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Obituary of John Mercer Cotten, Birmingham, Alabama.

John Mercer Cotten was born in La Grange, Tenn., February 2, 1842, and enlisted in August, 1861, as a private in Company G, 7th Tennessee Regiment of Infantry. Just before the battle of Belmont he was discharged at Madrid, Tenn., on account of being sick with pneumonia. Upon his recovery he went to Jackson, Miss., and joined Company K, 7th Tennessee Cavalry, known as Jackson's Cavalry. He aided in covering the retreat of Gen. Joseph E. Johnston from Jackson to Atlanta. He was in the Dallas charge, the battle of Adairsville, New Hope Church, Morris Bridge, and in a number of smaller engagements up to the end. He surrendered at Gainesville, Ala., May 11, 1865, to Major General Canby, U. S. A. and his parole he had framed, and it hung on the wall of his room always.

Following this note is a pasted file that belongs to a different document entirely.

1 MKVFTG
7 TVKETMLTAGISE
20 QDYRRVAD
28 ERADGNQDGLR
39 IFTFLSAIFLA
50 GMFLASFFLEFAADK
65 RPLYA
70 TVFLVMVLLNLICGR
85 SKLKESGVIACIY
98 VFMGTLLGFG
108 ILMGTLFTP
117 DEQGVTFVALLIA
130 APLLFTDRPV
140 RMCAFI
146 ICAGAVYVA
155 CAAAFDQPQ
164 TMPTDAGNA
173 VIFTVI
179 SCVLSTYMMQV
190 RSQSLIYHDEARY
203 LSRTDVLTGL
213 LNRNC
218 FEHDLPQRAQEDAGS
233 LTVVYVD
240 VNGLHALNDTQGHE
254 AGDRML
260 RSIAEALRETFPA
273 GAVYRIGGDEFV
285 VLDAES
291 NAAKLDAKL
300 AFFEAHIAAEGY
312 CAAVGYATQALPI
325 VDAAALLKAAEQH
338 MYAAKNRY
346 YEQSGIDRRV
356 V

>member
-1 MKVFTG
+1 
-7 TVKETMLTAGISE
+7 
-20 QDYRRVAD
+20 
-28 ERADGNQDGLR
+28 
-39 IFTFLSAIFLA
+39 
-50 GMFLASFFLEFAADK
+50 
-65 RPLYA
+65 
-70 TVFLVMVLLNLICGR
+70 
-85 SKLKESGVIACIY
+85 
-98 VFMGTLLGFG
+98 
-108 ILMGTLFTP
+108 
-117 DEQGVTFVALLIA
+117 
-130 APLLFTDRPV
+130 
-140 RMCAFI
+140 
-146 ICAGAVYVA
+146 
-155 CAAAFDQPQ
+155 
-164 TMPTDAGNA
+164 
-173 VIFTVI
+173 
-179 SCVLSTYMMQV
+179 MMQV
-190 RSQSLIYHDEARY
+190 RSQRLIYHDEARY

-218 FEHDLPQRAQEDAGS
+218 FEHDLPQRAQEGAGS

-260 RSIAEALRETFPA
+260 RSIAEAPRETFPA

Comrade Cotten was a member of Camp Wilcox, No. 1782, U. C. V., of Birmingham, Ala., where he died after a long and painful illness on December 31, 1915, and was laid to rest at Sewanee, Tenn., beside three children who had died some years before. He leaves a widow, a daughter, and a son. He was never seen without his cross of honor, which he valued beyond everything, and it was buried with him.

SOURCE: Confederate Veteran Magazine, March, 1916.

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